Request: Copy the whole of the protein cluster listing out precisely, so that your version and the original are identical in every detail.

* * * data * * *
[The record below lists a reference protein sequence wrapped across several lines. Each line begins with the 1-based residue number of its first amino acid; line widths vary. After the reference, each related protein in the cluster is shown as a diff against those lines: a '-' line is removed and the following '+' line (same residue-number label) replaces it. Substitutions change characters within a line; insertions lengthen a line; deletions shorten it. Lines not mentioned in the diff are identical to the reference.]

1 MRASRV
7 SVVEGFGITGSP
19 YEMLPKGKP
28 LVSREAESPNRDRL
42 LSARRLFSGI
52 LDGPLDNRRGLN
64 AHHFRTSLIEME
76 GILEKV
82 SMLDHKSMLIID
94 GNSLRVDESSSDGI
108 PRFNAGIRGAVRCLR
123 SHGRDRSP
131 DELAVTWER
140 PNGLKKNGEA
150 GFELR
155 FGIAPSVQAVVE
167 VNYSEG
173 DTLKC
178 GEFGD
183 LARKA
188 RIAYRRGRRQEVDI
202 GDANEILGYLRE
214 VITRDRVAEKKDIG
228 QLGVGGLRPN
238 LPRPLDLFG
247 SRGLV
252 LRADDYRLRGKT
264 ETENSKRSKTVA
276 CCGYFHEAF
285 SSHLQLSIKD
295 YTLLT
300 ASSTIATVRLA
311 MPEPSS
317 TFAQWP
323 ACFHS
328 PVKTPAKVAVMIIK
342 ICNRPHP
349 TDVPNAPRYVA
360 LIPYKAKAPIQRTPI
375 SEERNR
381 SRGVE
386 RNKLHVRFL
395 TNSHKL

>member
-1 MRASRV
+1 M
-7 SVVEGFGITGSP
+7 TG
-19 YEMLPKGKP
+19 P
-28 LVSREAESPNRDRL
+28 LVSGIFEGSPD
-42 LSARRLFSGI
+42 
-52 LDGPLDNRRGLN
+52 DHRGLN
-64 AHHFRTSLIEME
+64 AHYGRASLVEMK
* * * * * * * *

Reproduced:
[The record below lists a reference protein sequence wrapped across several lines. Each line begins with the 1-based residue number of its first amino acid; line widths vary. After the reference, each related protein in the cluster is shown as a diff against those lines: a '-' line is removed and the following '+' line (same residue-number label) replaces it. Substitutions change characters within a line; insertions lengthen a line; deletions shorten it. Lines not mentioned in the diff are identical to the reference.]

1 MRASRV
7 SVVEGFGITGSP
19 YEMLPKGKP
28 LVSREAESPNRDRL
42 LSARRLFSGI
52 LDGPLDNRRGLN
64 AHHFRTSLIEME
76 GILEKV
82 SMLDHKSMLIID
94 GNSLRVDESSSDGI
108 PRFNAGIRGAVRCLR
123 SHGRDRSP
131 DELAVTWER
140 PNGLKKNGEA
150 GFELR
155 FGIAPSVQAVVE
167 VNYSEG
173 DTLKC
178 GEFGD
183 LARKA
188 RIAYRRGRRQEVDI
202 GDANEILGYLRE
214 VITRDRVAEKKDIG
228 QLGVGGLRPN
238 LPRPLDLFG
247 SRGLV
252 LRADDYRLRGKT
264 ETENSKRSKTVA
276 CCGYFHEAF
285 SSHLQLSIKD
295 YTLLT
300 ASSTIATVRLA
311 MPEPSS
317 TFAQWP
323 ACFHS
328 PVKTPAKVAVMIIK
342 ICNRPHP
349 TDVPNAPRYVA
360 LIPYKAKAPIQRTPI
375 SEERNR
381 SRGVE
386 RNKLHVRFL
395 TNSHKL

>member
-1 MRASRV
+1 M
-7 SVVEGFGITGSP
+7 TG
-19 YEMLPKGKP
+19 P
-28 LVSREAESPNRDRL
+28 LVSGIFEGSPD
-42 LSARRLFSGI
+42 
-52 LDGPLDNRRGLN
+52 DHRGLN
-64 AHHFRTSLIEME
+64 AHYGRASLVEMK